What's responsible for the increased housing production then?
Wittenberg credits the city's elimination of parking minimums—which had typically required one parking spot per housing unit—with facilitating increased construction of smaller apartment buildings.
The city has been chipping away at residential parking minimums since 2009. The Minneapolis 2040 plan eliminated them entirely. (The city has also adopted some rather un-free market parking policies, including parking maximums in some areas and bike parking minimums.)
Data culled by Wittenberg, and shared with Reason, shows that 19 major projects have been approved by Minneapolis' Planning Commission since parking minimums were eliminated. The median project provided .42 residential parking spaces per unit, with smaller apartment buildings typically including even less parking.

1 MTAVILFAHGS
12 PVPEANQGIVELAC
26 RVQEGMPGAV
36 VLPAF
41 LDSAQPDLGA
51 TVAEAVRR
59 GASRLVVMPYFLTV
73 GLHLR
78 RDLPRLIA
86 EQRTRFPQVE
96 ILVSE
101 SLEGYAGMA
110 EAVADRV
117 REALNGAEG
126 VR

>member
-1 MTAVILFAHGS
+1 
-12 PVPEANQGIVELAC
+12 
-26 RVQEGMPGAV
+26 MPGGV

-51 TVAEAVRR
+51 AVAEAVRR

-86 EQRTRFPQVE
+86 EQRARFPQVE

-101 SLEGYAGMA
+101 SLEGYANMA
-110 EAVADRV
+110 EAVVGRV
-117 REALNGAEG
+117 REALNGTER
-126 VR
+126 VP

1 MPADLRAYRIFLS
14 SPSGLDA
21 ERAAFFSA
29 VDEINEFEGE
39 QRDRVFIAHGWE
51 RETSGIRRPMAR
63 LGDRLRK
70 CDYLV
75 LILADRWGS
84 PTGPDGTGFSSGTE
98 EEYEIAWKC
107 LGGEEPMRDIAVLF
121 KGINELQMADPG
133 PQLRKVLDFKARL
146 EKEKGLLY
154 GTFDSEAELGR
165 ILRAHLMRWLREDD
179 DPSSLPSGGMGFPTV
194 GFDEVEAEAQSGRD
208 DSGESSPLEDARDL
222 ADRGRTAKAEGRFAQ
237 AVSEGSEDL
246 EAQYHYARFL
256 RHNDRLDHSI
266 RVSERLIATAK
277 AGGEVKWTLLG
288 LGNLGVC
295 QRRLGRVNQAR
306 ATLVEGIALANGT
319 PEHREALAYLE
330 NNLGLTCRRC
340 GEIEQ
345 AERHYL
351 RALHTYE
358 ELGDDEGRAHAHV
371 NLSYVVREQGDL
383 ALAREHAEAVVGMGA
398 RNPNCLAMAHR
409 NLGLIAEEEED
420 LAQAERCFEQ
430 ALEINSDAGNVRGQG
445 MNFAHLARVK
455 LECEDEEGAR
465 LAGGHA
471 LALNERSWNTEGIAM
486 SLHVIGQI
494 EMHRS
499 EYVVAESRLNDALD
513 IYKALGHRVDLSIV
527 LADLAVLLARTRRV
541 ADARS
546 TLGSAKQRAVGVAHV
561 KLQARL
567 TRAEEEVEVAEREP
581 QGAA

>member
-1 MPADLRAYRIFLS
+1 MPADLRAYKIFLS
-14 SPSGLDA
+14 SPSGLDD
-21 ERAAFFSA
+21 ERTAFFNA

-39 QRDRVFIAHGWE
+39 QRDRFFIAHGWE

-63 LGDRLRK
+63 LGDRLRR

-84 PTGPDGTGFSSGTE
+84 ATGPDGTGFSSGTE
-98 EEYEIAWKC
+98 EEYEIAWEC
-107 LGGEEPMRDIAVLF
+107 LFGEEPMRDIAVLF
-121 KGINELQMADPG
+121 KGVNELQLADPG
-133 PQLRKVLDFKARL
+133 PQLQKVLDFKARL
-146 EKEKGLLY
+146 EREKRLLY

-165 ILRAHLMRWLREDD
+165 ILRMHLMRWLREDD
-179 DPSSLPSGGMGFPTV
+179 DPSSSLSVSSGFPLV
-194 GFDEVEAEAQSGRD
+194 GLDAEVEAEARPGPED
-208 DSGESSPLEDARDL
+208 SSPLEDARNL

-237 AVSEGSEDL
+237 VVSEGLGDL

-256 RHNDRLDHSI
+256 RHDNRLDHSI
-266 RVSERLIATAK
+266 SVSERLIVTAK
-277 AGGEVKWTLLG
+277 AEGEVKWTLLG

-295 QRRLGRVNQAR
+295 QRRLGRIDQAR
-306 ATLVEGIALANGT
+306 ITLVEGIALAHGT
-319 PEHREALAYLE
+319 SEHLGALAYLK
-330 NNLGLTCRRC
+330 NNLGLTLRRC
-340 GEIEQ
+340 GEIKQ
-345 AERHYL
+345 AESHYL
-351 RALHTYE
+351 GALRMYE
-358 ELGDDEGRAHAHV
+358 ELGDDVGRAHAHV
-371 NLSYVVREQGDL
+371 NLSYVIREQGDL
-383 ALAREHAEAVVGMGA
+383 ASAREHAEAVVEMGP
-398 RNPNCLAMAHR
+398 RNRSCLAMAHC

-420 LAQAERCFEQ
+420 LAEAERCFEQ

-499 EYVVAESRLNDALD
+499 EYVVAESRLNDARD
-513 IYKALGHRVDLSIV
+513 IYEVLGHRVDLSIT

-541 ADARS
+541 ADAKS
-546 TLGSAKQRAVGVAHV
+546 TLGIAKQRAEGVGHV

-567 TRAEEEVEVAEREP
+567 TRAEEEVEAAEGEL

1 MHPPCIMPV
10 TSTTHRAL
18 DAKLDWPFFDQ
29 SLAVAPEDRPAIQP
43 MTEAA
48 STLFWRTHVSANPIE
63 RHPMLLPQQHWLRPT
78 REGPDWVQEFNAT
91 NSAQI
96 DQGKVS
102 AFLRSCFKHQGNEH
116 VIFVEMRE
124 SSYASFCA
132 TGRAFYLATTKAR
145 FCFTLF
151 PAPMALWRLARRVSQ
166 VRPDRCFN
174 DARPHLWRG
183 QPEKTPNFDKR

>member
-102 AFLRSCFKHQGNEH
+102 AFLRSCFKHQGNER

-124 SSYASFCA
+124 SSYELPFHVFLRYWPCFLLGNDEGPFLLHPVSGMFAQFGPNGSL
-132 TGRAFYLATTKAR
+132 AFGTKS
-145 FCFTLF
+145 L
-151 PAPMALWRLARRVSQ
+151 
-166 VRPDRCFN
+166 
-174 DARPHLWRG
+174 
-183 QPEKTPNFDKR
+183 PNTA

"For site constraint reasons and economic reasons, it would have been hard to park those buildings at one parking space per unit," he says. "We're pretty clearly seeing that is making a significant difference."
In January 2021, Minneapolis also implemented additional parts of the 2040 Minneapolis comprehensive plan that allows for larger, denser apartment buildings in more of the city, particularly along commercial corridors and near public transit stops. That's also helped facilitate more development, says Wittenberg.
Flisrand, on Twitter, argues that the fight over eliminating single-family-zoning sucked up most of the attention in the Minneapolis 2040 debate, thus paving the way for more impactful policies like parking minimum elimination and commercial corridor upzoning.